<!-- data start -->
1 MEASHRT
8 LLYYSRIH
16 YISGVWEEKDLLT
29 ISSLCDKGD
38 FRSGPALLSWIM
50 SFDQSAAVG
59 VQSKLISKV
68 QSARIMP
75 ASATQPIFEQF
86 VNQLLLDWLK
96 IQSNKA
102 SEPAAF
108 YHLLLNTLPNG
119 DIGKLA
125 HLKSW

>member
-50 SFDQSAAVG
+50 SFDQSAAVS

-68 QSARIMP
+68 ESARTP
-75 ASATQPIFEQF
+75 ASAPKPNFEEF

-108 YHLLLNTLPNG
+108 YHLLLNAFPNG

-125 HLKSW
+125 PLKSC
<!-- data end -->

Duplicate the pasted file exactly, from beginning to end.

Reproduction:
1 MEASHRT
8 LLYYSRIH
16 YISGVWEEKDLLT
29 ISSLCDKGD
38 FRSGPALLSWIM
50 SFDQSAAVG
59 VQSKLISKV
68 QSARIMP
75 ASATQPIFEQF
86 VNQLLLDWLK
96 IQSNKA
102 SEPAAF
108 YHLLLNTLPNG
119 DIGKLA
125 HLKSW

>member
-50 SFDQSAAVG
+50 SFDQSAAVS

-68 QSARIMP
+68 ESARTP
-75 ASATQPIFEQF
+75 ASAPKPNFEEF

-108 YHLLLNTLPNG
+108 YHLLLNAFPNG

-125 HLKSW
+125 PLKSC